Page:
Finance ministry

The last two issues of Maltese sovereign bonds, known as Malta Government Stock, did not see the same demand as that shown in 2021, although the extent to which this may pose a problem to the Government’s ability to conduct its business is limited by a relatively untapped foreign market for such debt.

Whereas 2021’s stock issues were largely oversubscribed, those released this year have struggled to generate much interest.

Paul Bonello, managing director of Finco Treasury Management Ltd, believes that the lower domestic demand for recent issues of MGS is due to the competition posed by the increasing prevalence of corporate bond issues, both on the Malta Stock Exchange as well as the Prospects division [a section of the MSE for small-cap companies].

“The Malta Government Stock is of a high quality, supported by strong economic metrics, as evidenced by the scores of the credit rating agencies,” he says, in comments made to

“Yet most of the investing public is giving preference to private bonds, some of which is of dubious credit quality, for a fraction of interest higher,” he continued.

“Indeed presently there is almost, one can say, a glut of private bond issues.”

The experienced stockbroker says that the trend of companies approaching the public for financing carries some worrying aspects, not least of which is the fact that unsophisticated investors are ultimately left to decide on a company’s credit-worthiness on their own.

With around €335 million of debt coming due next year, the question is whether the Government could plausibly find it difficult to make good on its obligations while maintaining the high levels of spending promised in the 2023 Budget, especially in relation to the energy and fuel subsidies Maltese companies depend on.

However, Mr Bonello dismisses the concern, arguing that Government “will no doubt continue to find willing buyers for its bond issues, which are forecast to continue increasing in order to satisfy the gap between its revenue and expenditure”.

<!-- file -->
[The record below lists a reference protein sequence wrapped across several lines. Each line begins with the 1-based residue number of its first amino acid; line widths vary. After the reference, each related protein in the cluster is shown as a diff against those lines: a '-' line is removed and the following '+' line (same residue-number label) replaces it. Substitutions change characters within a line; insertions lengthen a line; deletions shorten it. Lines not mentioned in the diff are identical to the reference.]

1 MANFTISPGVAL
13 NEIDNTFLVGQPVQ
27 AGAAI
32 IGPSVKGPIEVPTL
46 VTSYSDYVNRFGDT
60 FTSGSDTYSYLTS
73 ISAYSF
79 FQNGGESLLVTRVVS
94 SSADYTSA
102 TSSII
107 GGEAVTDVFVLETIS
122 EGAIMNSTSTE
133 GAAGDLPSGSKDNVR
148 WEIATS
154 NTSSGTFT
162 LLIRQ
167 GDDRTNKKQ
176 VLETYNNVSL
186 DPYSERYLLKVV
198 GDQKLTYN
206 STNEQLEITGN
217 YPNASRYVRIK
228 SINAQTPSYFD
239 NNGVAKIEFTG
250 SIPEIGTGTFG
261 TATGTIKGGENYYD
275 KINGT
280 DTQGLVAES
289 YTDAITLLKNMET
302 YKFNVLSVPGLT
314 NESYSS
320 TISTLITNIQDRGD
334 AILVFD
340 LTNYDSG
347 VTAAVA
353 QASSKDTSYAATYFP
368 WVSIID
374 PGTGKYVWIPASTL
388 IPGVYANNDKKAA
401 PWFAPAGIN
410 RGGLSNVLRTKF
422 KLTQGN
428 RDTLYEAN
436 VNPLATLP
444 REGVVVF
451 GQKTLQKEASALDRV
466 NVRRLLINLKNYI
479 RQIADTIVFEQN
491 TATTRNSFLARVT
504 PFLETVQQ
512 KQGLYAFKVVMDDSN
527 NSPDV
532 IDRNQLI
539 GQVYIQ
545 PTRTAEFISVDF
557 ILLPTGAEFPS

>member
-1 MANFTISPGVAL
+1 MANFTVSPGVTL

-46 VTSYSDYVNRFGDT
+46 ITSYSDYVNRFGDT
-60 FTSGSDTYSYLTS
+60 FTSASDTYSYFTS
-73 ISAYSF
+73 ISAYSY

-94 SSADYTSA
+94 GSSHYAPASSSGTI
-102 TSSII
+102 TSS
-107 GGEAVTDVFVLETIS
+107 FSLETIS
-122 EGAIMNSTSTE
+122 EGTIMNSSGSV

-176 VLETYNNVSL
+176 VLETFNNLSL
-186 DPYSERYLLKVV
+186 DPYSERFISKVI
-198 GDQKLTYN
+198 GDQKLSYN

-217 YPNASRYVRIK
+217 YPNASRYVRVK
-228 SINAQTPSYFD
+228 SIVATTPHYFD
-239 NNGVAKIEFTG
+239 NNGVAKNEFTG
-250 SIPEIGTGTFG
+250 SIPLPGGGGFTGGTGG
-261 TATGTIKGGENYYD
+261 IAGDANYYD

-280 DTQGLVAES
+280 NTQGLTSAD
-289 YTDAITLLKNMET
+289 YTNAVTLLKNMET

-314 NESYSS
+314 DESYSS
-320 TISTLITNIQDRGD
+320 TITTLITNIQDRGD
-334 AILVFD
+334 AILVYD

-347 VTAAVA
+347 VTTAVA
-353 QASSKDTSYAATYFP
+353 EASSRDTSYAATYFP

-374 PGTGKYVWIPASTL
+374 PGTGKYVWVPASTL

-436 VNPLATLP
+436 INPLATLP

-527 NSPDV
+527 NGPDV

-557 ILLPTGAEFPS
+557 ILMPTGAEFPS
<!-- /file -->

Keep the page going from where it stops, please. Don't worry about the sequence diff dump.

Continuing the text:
“I believe that, as always, local demand will suffice. However, if there should be any shortfall or difficulty, Malta will find no difficulty raising funds on the international market, given its credit standing and the interest yield, which is perfectly in line with its counterpart government issuers on the international market.”

He concluded: “Malta Government has barely scratched the surface of the available funding internationally.”

Indeed, foreign interest in Maltese sovereign debt seems high, with the share of the national debt owned by foreign interests rising from 12.1 per cent in 2017 to 18.2 per cent in 2020 and 23.8 per cent in 2021.

Much of this is held by the European Central Bank which, through its Pandemic Emergency Purchase Programme, launched in a bid to shore of national finances in the face of the severe shock caused by the spread of COVID-19, purchased around €300 million in Maltese sovereign debt between March 2020 and July 2021.

Whether the share of the national debt owned by foreign agents will continue to increase as local investors opt to put their money into corporate bonds remains to be seen.

Malta Government Stock issues 2021-2022

In November 2022, the Government issued €200 million in MGS, with an additional amount of €150 million available in case of oversubscription, for a total availability of €350 million. However, the bids it received had a total value of €217.5 million, eventually allocating €215.4 million.

This followed a bond issue in July 2022, which was made up of an authorised sum of €150 million, with up to an additional €100 million available in case of oversubscription, for a total availability of €250 million. The actual allocation, however, was of €200.6 million.

This demand is far lower than that observed in November 2021, when a total availablity of €300 million received bids reaching €317 million, eventually resulting in a total allocation of €275 million.

Similarly, September 2021’s MGS issue, with up to €220 million in sovereign debt up for grabs, saw bids amounting to €290.3 million.

July 2021’s stock issue, of up to €300 million, received €313.1 million in bids, while May 2021’s issue, again of up to €300 million, received €393.3 million in bids.

The demand for February 2021’s issue of Maltese sovereign debt was even higher, with the €300 million on offer receiving bids with a total value of €408.8 million.

The falling demand, despite increasing interest rates, tells a story of an investing public drawn away from the rock-solid yields of Maltese Government Stock to the (marginally) more lucrative (yet unsecured) promises of the private sector.



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